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Boeing delivers first JTRS Cluster 1 Radios for Future Combat Systems Program

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January 31, 2006

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February 1, 2006 Boeing and teammates BAE Systems, Rockwell Collins and Northrop Grumman have delivered the first seven Joint Tactical Radio System Cluster 1 (JTRS C1) radios, as scheduled, to the U.S. Army's Future Combat Systems (FCS) program. Additional units will be delivered to the FCS program in increments, to bring the total number of radios to 50 by late (Northern Hemisphere) summer. The software-defined radios will now undergo integration by the FCS program at several sites across the country and ultimately bring Internet-like capabilities to the nation's warfighters while they're on the move. The Cluster 1 radios are designed to provide networking capabilities to the battlefield. They provide the warfighter with new, secure capabilities, which include the transmission/receipt of real-time information -- both voice and text, the ability to stream live video and audio, draw and share maps, conduct Net-Meetings and use Voice over Internet Protocol (VoIP).

"This is the first of several deliveries we'll be making to the FCS program this year," said Ralph Moslener, program manager for the Boeing Anaheim-based JTRS C1 program. "A significant milestone for both the JTRS and FCS programs, this brings us one step closer to our ultimate goal of placing these transformational radios in the hands of the nation's warfighters as quickly as possible."

The Cluster 1 radios are designed to provide networking capabilities to the battlefield. They provide the warfighter with new, secure capabilities, which include the transmission/receipt of real-time information -- both voice and text, the ability to stream live video and audio, draw and share maps, conduct Net-Meetings and use Voice over Internet Protocol (VoIP).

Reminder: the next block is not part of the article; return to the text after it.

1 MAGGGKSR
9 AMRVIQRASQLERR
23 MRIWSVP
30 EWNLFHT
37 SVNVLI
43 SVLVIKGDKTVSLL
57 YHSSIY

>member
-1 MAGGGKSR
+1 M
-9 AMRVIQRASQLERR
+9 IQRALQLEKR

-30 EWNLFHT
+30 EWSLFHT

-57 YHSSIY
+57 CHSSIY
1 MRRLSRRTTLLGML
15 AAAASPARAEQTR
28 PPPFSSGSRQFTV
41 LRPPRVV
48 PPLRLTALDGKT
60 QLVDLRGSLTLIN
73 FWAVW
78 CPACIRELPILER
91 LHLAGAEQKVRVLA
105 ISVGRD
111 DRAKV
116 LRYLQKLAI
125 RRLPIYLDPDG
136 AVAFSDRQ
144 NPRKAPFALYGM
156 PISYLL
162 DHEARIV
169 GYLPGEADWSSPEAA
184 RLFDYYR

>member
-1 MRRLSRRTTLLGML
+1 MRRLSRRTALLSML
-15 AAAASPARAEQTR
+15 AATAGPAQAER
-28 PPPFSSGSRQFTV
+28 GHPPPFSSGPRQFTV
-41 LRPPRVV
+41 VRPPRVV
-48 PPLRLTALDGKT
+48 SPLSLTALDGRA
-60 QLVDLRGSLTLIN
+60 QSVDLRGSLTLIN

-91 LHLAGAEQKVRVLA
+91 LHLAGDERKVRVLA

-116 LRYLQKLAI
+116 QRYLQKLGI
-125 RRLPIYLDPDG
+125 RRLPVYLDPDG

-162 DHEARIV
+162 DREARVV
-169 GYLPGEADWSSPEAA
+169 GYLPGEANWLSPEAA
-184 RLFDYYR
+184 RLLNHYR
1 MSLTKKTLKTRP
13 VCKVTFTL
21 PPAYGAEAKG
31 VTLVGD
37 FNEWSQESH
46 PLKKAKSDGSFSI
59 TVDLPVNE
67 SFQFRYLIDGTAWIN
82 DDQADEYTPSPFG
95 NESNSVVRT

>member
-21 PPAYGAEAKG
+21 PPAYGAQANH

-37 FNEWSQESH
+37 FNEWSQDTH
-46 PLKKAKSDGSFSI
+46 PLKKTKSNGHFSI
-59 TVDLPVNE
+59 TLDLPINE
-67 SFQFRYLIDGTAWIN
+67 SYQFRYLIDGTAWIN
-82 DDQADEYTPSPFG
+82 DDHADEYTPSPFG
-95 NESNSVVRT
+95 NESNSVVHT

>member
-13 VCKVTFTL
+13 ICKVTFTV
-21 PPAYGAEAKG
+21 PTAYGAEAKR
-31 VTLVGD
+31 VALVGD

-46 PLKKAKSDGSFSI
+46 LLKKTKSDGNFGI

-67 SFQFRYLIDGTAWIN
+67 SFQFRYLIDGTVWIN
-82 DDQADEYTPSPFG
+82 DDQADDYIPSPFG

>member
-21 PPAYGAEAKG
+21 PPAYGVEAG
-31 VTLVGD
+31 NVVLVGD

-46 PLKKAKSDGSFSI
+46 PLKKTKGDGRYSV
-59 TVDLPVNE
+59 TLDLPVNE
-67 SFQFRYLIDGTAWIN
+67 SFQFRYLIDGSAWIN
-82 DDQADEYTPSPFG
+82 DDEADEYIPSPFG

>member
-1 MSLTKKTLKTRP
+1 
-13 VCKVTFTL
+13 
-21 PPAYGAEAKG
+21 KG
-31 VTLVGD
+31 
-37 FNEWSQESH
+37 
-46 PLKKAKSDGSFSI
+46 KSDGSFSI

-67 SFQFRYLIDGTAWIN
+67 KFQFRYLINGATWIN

"Today's JTRS radio delivery marks a significant step forward for the FCS program as we begin replacing computer emulators with the first 'live' JTRS radios and start testing the passage of information through the radios, as opposed to relying on simulation," said Don DePree, director, FCS C4ISR integrated product team. "Some of the radios will also be used in support of FCS experimentation activities later this year, providing crucial user feedback that will be incorporated back into the program thereby dramatically reducing risk."

The JTRS software-defined radios contain support infrastructure for the operation of Software Communication Architecture (SCA) compliant waveforms. The initial waveform set includes the single-channel ground air radio system waveform and the Wideband Networking Waveform-increment 1 (WNW), which uses common Internet Protocol-based networking concepts, as well as new mobile ad-hoc networking technology to integrate voice, video and data communications. The JTRS units provided to FCS are upgradeable. Operational software and waveform upgrades will be provided in the future as they become available.

The JTRS radio configuration has been successfully operated in multiple demonstrations over the past six months. These demonstrations have shown multi-channel operation, simultaneous waveform operation, interoperability with existing "legacy" radios, end-to-end radio operation, and multiple legacy waveform operation.

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About the Author
Mike Hanlon Mike grew up thinking he would become a mathematician, accidentally started motorcycle racing, got a job writing road tests for a motorcycle magazine while at university, and became a writer. As a travelling photojournalist during his early career, his work was published in a dozen languages across 20+ countries. He went on to edit or manage over 50 print publications, with target audiences ranging from pensioners to plumbers, many different sports, many car and motorcycle magazines, with many more in the fields of communication - narrow subject magazines on topics such as advertising, marketing, visual communications, design, presentation and direct marketing. Then came the internet and Mike managed internet projects for Australia's largest multimedia company, Telstra.com.au (Australia's largest Telco), Seek.com.au (Australia's largest employment site), top100.com.au, hitwise.com, and a dozen other internet start-ups before founding Gizmag in 2002. Now he writes and thinks. All articles by Mike Hanlon
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